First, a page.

Marvel Comics are also no stranger to seeing their characters switch sides. In 1995 Marvel revealed that Iron Man had been a traitor working for the time-traveling super-villain Kang the Conqueror (it didn’t sit well with fans). After being de-aged in 2011, Loki tried to abandon his villainous ways, even briefly joining the superhero team the Young Avengers. In 2013 Spider-Man was possessed and taken over by Doctor Octopus who, after deleting Peter Parker’s memories and personality, committed himself to heroism.
Oh, and there was also that one time Captain America was a Nazi.
In the pages of Tales of Suspense #66-68, Captain America was captured by his arch-enemy Red Skull, brainwashed, and forced to help the Nazis try and assassinate the Allies high command.
And remember, this was Jack Kirby doing this comic. The same Jack Kirby who invented the character. The same Jack Kirby who fought his way against the Nazis across Europe as a soldier. The same Jack Kirby who created a fictional character whose first appearance has him punching Adolf Hitler in the face.
So what made this particular heel-turn such a contentious issue among fans? Perhaps it’s partly due to the highly decompressed nature of modern cape comics—twists that would have normally lasted for only an issue or two in the days of Jack Kirby can now drag along for over a year. When a character dies or becomes evil, it usually means that fans will have to wait for some considerable time for them to get back to normal. So maybe fans aren’t just upset that Cap’s a Nazi. Maybe they’re also upset that they know that they’ll have to put up with this bullsh!t for quite some time.
Second, Marvel’s timing couldn’t have been worse. I’m not just referring to the fact that the reveal came the same week as #GiveCaptainAmericaABoyfriend went viral. As many people on twitter pointed out this seemed like a callous, even sociopathic response.
Fans: Hi, can you give Cap a boyfriend please Marvel?
Marvel: Woah that’s a bit far…..we’ll make him a nazi though #SayNoToHYDRACap
— Steven (@Kylodameron) May 25, 2016
(This, of course, is preposterous. Marvel’s books are planned out and written months in advance, so this is all just a matter of hilariously awful coincidence.)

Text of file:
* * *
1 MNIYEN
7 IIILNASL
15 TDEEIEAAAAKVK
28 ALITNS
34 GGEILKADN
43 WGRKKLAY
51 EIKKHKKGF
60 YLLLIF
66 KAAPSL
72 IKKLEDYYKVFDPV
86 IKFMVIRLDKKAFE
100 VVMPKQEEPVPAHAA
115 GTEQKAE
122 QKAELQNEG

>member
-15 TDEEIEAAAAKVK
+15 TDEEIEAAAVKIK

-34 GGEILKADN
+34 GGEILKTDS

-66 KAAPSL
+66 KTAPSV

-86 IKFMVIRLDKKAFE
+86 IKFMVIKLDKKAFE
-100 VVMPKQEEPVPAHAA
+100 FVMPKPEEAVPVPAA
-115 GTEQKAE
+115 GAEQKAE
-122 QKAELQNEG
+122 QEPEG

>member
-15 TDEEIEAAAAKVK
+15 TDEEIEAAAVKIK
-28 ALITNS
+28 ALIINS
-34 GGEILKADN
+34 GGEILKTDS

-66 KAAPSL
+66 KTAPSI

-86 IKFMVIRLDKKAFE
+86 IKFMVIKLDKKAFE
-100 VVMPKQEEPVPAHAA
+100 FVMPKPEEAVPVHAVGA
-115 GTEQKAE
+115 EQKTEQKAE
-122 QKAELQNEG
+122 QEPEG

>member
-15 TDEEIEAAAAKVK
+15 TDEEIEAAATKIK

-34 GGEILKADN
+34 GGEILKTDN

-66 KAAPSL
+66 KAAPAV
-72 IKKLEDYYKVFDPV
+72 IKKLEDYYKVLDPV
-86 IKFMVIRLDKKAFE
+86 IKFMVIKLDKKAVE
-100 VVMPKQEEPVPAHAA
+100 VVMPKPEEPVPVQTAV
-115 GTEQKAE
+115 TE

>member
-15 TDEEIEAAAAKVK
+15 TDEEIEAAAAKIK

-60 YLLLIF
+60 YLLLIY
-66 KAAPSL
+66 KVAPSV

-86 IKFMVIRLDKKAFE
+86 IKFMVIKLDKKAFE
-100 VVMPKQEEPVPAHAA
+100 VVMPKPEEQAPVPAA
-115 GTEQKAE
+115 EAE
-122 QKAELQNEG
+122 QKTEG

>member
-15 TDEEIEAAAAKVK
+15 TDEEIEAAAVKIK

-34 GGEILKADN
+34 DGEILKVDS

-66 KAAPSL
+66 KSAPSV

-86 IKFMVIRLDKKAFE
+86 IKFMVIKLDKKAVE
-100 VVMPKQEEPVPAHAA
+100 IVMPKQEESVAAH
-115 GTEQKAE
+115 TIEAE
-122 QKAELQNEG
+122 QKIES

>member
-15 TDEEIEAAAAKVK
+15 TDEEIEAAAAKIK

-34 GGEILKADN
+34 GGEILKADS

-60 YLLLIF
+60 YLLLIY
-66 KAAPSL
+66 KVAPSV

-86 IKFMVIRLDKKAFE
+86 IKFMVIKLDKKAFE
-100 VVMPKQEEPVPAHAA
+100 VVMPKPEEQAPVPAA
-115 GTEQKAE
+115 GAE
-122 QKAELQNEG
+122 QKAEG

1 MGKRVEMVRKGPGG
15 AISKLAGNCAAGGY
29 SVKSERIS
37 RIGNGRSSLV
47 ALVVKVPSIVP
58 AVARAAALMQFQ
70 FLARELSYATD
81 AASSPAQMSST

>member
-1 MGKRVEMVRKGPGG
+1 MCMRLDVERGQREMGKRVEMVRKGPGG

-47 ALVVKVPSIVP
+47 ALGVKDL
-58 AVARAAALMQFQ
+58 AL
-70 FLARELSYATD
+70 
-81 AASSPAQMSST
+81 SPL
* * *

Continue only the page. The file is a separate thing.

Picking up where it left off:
But this is more than just a social media flub. This story was a bad decision concerning the current American political zeitgeist. We live in a time when one of the major candidates for the presidency has been gathering support from White Nationalists and White Supremacists, been spouting racially charged nonsense about ethnic and religious minorities, and caused a new wave of hate crimes. Many Americans are legitimately afraid that his rise signals the birth of a new wave of Western fascism—the kind of fascism that Captain America was created to fight.
Captain America has never been more necessary in decades. People need his reassurance that America is still a country, is still an idea worth fighting for. Making Cap the very thing so many Americans are terrified of is the height of bad taste. What would have happened if Iron Man had been revealed as a sleeper agent for Al-Qaeda in the aftermath of 9/11? What if Storm had been shown to have been responsible for Hurricane Katrina? If Black Panther showed up as a member of Boko Harma immediately after the Chibok schoolgirls kidnapping? People would have lost their damn minds. And rightfully so.
The third reason came to my attention thanks to my friends on tumblr. Many of them have pointed out that making Cap a Nazi is just the latest in a long line of white-washing Jews and Jewish contributions to the comic book medium. As user nativehueofresolution explained:
And that is the problem, isn’t it? For many fans it feels like Marvel Comics is doing just that—ignoring “it”: ignoring their fans, ignoring their characters, their characters’ histories, what their characters stand for, and the shifting arena of public opinion. As comics continue their march out of niche markets and into pop culture ubiquity, they must become more responsive to demands for greater representation and racial sensitivity. If anything, this debacle can be a learning opportunity for fans and comic book creators alike.